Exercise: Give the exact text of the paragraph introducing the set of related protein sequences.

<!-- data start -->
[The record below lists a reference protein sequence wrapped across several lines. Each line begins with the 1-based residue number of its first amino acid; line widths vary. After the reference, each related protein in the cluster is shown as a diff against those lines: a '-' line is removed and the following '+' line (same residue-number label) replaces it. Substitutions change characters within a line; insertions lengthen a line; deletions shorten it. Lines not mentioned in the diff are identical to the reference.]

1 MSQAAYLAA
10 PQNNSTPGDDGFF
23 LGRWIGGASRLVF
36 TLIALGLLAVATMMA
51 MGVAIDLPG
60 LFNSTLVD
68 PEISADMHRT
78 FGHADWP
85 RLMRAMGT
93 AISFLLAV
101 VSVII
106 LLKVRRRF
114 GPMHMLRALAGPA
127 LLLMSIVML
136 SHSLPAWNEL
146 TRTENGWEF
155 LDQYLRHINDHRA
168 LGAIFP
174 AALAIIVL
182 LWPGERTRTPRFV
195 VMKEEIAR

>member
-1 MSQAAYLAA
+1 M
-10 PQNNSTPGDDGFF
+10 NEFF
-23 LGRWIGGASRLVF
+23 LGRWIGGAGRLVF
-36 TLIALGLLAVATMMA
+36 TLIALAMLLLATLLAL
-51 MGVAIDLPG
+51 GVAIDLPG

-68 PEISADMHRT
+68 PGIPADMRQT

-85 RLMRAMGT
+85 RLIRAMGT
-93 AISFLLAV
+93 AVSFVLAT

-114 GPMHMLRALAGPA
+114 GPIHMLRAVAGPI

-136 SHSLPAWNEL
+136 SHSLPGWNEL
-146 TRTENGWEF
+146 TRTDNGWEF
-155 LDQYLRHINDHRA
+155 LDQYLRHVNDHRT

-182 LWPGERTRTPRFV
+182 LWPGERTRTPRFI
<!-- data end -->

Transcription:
[The record below lists a reference protein sequence wrapped across several lines. Each line begins with the 1-based residue number of its first amino acid; line widths vary. After the reference, each related protein in the cluster is shown as a diff against those lines: a '-' line is removed and the following '+' line (same residue-number label) replaces it. Substitutions change characters within a line; insertions lengthen a line; deletions shorten it. Lines not mentioned in the diff are identical to the reference.]